Saturday, May 26, 2007

On Distance Running

It seems as though it would be rather rude of me to not address the title of my blog. For anyone that doesn't know, I like running long distances. Ok, so some days I don't like it as much as others... but for the most part, I find much satisfaction in a really long run.

I began running when I was a freshman in high school. The next four years brought many cross country 3 mile races and track meets where I mostly ran the 800m or 4x800m relay. It was sometime in college that I became fascinated with the idea of running a marathon, and I finally made it a reality when I ran the Country Music Marathon the Saturday before graduation. I recently ran that same marathon again, and I'm already thinking about marathon No. 3. Of course, I sprinkle in some half-marathons and 10-milers here and there as I'm not really interested in running 26.2 miles every weekend, or even every month.

There are many reasons for running... it keeps me in shape, I never feel guilty about what I eat, and other obvious things such as this. But really, it's about so much more. It's about feeling the wind (or the a/c at the gym) on my face. It's about setting out to do something and then accomplishing it (every single time you hit the pavement). It's about knowing that you're absolutely insane when you're running 20 miles outside and it's snowing... or doing 17 on a treadmill because it's snowing too much. And in many ways, it's about how running is so representative of this life we live... there are easy moments and hard moments. There is the uphill and the downhill. There can be moments of solitude and moments surrounded by people. The start and finish lines. The pain and the joy. The good days and the bad days. I can think of no better metaphor for our life than that of the marathon.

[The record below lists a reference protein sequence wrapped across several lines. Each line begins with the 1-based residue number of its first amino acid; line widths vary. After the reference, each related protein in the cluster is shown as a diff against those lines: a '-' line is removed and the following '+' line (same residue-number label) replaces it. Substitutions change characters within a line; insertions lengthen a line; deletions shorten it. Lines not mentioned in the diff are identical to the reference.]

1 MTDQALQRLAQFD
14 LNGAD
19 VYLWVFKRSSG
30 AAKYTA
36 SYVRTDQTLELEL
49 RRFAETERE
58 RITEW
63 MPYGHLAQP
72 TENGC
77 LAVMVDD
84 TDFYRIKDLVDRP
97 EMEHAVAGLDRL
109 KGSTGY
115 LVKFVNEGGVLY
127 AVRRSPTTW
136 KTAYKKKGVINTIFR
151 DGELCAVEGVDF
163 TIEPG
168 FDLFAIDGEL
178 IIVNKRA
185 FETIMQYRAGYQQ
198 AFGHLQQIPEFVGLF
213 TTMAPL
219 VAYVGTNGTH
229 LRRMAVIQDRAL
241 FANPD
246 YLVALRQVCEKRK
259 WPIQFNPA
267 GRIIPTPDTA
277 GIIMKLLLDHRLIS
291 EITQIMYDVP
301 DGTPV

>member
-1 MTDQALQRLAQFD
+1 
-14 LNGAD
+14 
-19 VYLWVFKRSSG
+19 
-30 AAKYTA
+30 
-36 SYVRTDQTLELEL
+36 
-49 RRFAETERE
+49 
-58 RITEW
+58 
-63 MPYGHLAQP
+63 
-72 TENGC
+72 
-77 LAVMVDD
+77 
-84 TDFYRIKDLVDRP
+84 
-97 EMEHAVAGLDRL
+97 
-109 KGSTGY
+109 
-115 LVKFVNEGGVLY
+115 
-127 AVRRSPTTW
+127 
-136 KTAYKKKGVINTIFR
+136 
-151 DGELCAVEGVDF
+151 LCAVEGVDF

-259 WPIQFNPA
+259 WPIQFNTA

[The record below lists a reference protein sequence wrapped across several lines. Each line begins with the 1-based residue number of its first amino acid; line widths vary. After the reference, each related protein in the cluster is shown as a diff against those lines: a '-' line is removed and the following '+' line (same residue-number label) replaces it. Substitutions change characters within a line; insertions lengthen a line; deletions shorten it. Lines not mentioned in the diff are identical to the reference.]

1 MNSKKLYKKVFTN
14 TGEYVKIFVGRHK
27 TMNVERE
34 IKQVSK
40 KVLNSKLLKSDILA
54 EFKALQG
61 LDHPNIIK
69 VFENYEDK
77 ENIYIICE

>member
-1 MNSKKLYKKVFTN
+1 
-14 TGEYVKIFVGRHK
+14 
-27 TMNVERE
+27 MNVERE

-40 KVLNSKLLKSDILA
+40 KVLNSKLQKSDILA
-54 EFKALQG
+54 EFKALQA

John J. Kelley (famous runner with 4 Boston marathon wins under his belt) once said, "We runners are all a little nutty, but we're good people who just want to enjoy our healthy, primitive challenge. Others may not understand running, but we do, and we cherish it."

That is so true. Running is a challenge. I like challenges. And after every race, you can always pick a new one to challenge yourself with next time.

I read recently in an article on happiness something that I thought was so simple and so true: "When you commit to a goal, you're showing faith in your ability to create your own reality rather than merely reacting to life's ups and downs" (Tal Ben-Shahar). When I set a goal for running and I go after it, it reminds me that I have the power to do that with the rest of my life, too. That's what much of running is for me... believing in myself that I really can get out there and do anything I want to do and that I can find a way to handle everything that life throws my way. Good ole Coach Evans always reinforced this idea when he'd remind us before races that "it's all in the state of mind."

Happy running... or whatever it is that you may do.

1 comment:

michele MD said...

Welcome to the "wonderful" world of blogging :o)